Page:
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Examining the Impact of social media engagement on students’ motivation in MOOCs

Examining the Impact of social media engagement on students’ motivation in MOOCs

Ripiye, Puna-Rimam (2020) Examining the Impact of social media engagement on students’ motivation in MOOCs. PhD thesis, University of Greenwich.

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The rapid development of Massive Online Open Courses (MOOCs) has attracted significant attention. Despite the publicity, one of the major problems is the high dropout of MOOC learners. Many MOOCs attract thousands of learners; thus, it is inevitable that they will have diverse motivations for studying. Therefore, it is important that MOOC instructors design courses that can address varieties of motivations to sustain online learning. The emergence, and widespread use of social media presents MOOC designers with opportunities to use social media to improve interactions. However, there are only few researches on how these engagements on social media affect learners’ motivation and retention in MOOCs. This research aims to close these gaps and answer the question “What is the impact of social media engagement on learners’ motivation in MOOCs?” Mixed methods approaches were used in the study, gathering data via the course platform, questionnaires, social media forum posts and a focus group study on the mobile messenger app, WhatsApp. The research used a MOOC entitled "Entrepreneurship and Innovation" that had been previously offered by the University of Greenwich, London. This was significantly redesigned and bore little relationship to the new version of the same name which ran for five weeks on the Canvas Network platform. The redesigned MOOC used three social media groups. These were advertised on the course platform and students who consented, registered on either Facebook, Google Hangout via webpage links. Those interested in WhatsApp were given a mobile number to join. At the end of the MOOC, the statistical analysis showed that of the 450 students who registered for the MOOC, 289 (64%) participants started the course, and 161 (35.8%) did not start the course; 94 (32.5%) participated in the social media platforms; 195 (67.5%) did not participate in social media and engaged solely via the Canvas platform. The results show that 92.5% of those who engaged in social media started the course while 70.7% who did not engage in social media, started. Completion rate was 24.5% in social media learners and 10.8% in non-social media learners. The qualitative data was subjected to thematic analyses. The qualitative results and the focus group study further revealed that engagement with social media motivated learners to start the course, network, share information, and obtain quick responses. However, others complained of distractions. Thus, this study provides statistical evidence, which shows that using social media to engage MOOC students before the course starts, could enhance course start-up and positively impact on course engagement, retention and completion.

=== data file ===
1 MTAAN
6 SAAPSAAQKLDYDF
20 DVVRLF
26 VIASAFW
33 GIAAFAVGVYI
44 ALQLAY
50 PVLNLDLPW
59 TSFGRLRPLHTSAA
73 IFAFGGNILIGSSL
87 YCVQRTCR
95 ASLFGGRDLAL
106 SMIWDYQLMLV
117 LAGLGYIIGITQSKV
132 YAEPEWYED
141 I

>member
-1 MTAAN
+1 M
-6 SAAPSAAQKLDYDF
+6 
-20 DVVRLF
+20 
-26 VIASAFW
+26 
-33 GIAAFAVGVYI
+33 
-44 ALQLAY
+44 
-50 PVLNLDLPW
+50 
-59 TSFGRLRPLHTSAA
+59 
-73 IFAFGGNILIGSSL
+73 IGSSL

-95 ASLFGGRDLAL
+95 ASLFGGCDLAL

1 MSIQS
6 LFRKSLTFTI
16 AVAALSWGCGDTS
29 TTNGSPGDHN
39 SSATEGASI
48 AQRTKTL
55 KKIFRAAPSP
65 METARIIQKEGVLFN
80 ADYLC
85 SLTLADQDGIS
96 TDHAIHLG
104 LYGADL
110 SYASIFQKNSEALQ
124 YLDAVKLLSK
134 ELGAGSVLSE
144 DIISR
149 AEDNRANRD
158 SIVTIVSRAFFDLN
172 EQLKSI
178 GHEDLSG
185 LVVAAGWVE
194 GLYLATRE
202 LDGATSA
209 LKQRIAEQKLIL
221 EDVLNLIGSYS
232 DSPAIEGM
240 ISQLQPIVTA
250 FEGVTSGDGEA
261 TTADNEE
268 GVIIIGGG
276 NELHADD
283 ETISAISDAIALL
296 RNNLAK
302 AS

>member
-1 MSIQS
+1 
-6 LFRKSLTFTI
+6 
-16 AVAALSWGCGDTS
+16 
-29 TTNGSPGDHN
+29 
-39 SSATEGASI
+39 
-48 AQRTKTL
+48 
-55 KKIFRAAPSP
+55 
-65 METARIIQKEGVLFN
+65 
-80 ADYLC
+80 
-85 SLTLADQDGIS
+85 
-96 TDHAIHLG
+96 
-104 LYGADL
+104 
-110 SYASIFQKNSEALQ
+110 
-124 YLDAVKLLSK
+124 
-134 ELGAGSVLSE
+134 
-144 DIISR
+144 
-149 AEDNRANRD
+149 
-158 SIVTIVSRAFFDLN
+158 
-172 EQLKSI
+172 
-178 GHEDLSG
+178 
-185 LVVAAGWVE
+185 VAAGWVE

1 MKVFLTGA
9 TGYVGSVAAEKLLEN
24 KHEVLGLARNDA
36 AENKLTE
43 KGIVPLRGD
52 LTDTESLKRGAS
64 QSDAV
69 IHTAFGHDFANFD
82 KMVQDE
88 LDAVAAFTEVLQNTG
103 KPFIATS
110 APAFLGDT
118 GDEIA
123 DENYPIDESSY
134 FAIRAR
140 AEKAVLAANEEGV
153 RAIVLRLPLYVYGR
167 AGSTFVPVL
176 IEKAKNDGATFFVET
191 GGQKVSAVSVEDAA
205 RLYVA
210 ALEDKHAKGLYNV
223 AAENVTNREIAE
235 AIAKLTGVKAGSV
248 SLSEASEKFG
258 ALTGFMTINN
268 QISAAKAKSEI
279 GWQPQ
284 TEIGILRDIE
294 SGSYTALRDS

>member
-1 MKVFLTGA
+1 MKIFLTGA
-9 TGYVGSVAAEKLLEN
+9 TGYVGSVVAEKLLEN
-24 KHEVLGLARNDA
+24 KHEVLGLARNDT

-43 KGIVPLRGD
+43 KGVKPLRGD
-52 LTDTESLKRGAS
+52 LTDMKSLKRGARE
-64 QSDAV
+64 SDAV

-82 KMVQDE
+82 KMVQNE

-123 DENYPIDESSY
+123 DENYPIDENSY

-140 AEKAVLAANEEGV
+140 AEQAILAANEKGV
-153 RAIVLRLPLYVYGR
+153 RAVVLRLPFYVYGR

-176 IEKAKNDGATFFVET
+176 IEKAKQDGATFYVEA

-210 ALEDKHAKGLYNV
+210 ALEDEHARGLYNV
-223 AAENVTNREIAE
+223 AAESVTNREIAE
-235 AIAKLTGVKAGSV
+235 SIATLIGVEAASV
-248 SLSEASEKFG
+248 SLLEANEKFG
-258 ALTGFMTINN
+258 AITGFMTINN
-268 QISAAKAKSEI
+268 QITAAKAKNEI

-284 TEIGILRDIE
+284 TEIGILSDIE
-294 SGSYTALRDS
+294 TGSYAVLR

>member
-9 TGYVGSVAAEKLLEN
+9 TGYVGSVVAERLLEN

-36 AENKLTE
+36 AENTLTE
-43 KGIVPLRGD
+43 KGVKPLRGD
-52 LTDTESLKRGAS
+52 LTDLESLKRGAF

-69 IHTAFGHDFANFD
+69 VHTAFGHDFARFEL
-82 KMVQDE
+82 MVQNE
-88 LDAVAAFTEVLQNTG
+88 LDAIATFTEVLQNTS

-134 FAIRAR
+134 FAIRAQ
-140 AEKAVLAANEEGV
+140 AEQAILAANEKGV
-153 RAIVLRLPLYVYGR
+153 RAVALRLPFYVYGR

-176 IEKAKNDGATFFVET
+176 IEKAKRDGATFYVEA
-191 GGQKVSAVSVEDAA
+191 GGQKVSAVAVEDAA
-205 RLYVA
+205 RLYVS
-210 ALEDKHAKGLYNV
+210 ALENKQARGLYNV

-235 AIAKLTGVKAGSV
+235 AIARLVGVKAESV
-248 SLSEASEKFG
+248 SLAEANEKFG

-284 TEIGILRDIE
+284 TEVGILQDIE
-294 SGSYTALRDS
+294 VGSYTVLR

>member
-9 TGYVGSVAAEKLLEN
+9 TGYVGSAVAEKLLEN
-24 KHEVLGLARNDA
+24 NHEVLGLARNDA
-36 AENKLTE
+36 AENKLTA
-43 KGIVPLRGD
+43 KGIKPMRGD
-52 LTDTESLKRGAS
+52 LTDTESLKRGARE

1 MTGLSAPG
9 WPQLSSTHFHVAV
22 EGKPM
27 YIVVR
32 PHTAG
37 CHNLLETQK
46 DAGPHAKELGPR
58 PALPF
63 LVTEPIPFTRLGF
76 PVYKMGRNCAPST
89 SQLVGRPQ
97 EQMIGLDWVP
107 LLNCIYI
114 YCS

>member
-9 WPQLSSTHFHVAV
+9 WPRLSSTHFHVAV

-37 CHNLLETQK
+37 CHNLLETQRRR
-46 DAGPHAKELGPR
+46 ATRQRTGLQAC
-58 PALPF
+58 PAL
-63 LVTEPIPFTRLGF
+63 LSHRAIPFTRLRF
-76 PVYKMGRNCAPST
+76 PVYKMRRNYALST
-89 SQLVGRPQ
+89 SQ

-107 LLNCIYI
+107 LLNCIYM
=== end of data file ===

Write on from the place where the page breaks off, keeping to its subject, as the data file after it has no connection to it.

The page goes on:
Item Type: Thesis (PhD)
Uncontrolled Keywords: Massive Online Open Courses (MOOCs), social media, course design,
Subjects: Q Science > QA Mathematics
Faculty / School / Research Centre / Research Group: Faculty of Engineering & Science
Faculty of Engineering & Science > School of Computing & Mathematical Sciences (CMS)
Last Modified: 10 Sep 2023 18:10

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